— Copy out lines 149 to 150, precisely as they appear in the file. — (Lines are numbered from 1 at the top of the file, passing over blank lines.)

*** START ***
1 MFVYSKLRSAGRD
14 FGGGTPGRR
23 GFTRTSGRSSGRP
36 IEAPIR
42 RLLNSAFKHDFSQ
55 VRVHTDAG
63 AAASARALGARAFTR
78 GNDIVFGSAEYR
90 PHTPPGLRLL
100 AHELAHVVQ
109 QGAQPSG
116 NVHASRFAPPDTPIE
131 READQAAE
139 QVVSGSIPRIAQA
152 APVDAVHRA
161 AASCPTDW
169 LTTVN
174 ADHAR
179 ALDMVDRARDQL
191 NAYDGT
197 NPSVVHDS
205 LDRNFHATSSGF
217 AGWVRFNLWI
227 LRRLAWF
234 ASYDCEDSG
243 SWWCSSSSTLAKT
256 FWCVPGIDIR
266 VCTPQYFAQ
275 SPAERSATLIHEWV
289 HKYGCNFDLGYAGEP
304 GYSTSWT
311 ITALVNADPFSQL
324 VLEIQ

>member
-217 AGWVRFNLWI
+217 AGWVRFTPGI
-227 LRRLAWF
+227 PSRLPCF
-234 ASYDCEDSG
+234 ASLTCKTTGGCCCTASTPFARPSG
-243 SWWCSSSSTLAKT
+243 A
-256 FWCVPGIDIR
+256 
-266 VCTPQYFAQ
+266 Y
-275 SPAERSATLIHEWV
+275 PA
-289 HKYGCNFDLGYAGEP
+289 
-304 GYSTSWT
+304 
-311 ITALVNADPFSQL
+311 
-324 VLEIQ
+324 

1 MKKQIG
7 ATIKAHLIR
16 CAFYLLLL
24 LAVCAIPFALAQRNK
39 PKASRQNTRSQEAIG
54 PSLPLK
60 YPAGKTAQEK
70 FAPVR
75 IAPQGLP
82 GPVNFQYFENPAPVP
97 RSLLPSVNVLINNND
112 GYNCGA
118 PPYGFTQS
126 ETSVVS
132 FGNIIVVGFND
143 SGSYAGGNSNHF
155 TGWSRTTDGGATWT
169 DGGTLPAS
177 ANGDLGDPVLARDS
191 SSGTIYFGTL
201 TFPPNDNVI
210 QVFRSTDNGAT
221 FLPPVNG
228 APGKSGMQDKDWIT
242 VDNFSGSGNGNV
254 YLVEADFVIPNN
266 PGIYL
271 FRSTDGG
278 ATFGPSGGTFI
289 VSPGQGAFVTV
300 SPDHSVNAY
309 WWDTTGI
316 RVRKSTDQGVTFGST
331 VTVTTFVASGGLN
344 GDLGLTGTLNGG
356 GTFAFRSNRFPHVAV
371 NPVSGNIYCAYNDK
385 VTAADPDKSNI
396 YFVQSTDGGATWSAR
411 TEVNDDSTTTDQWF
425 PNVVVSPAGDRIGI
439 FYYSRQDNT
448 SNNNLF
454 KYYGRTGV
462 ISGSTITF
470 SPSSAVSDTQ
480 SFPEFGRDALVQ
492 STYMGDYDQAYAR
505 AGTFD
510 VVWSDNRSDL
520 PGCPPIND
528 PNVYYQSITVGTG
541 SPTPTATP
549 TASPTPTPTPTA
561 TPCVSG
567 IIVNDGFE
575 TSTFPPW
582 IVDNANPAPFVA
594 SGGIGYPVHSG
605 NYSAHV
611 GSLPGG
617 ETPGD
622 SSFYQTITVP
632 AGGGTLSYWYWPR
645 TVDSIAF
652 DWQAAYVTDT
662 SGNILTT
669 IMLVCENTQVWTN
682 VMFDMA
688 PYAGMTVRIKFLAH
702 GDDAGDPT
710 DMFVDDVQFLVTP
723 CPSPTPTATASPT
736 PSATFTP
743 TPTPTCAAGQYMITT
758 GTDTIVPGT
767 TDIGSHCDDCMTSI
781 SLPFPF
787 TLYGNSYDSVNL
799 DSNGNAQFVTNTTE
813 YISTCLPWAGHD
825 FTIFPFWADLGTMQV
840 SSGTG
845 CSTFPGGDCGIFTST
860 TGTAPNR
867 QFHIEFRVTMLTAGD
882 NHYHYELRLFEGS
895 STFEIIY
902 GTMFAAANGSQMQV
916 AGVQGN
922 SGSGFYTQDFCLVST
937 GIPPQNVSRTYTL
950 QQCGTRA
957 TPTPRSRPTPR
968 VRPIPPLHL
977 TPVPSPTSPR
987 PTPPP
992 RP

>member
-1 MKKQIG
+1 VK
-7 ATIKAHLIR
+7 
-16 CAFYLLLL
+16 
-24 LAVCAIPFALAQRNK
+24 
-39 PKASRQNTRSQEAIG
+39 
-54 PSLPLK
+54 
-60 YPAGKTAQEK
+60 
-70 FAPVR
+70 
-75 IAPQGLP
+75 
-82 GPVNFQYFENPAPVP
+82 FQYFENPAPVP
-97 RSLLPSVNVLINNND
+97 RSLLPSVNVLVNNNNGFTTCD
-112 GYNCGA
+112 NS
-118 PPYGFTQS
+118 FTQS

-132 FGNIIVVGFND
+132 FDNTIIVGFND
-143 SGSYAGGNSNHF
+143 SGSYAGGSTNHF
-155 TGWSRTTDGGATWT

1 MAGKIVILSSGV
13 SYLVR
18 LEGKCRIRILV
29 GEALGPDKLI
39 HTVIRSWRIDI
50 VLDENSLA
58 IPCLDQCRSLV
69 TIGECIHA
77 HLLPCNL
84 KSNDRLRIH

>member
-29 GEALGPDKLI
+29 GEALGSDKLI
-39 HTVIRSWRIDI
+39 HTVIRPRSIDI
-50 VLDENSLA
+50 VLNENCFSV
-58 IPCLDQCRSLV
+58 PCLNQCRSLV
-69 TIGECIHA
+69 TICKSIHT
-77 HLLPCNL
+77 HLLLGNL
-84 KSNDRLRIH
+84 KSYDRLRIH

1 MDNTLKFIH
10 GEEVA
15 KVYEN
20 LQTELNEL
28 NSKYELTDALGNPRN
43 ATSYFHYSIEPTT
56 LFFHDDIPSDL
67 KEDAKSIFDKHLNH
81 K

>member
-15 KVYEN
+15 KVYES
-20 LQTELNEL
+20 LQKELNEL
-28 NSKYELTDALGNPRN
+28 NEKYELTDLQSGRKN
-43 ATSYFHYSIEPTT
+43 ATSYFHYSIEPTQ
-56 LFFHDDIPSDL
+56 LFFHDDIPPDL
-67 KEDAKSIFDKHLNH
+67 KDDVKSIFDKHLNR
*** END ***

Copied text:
950 QQCGTRA
957 TPTPRSRPTPR